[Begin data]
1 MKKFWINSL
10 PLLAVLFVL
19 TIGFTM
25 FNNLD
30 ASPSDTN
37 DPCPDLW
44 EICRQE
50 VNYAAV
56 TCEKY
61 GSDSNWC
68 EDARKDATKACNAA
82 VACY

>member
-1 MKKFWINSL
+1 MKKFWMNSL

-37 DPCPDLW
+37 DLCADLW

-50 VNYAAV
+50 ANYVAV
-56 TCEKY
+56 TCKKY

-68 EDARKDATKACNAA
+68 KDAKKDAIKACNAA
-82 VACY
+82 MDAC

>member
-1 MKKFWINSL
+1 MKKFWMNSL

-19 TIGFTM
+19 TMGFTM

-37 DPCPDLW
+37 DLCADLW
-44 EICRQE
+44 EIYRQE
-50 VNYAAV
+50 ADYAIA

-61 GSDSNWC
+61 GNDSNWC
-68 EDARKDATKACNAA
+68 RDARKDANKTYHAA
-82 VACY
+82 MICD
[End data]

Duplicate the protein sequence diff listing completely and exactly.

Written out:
1 MKKFWINSL
10 PLLAVLFVL
19 TIGFTM
25 FNNLD
30 ASPSDTN
37 DPCPDLW
44 EICRQE
50 VNYAAV
56 TCEKY
61 GSDSNWC
68 EDARKDATKACNAA
82 VACY

>member
-1 MKKFWINSL
+1 MKKFWMNSL

-37 DPCPDLW
+37 DLCADLW

-50 VNYAAV
+50 ANYVAV
-56 TCEKY
+56 TCKKY

-68 EDARKDATKACNAA
+68 KDAKKDAIKACNAA
-82 VACY
+82 MDAC

>member
-1 MKKFWINSL
+1 MKKFWMNSL

-19 TIGFTM
+19 TMGFTM

-37 DPCPDLW
+37 DLCADLW
-44 EICRQE
+44 EIYRQE
-50 VNYAAV
+50 ADYAIA

-61 GSDSNWC
+61 GNDSNWC
-68 EDARKDATKACNAA
+68 RDARKDANKTYHAA
-82 VACY
+82 MICD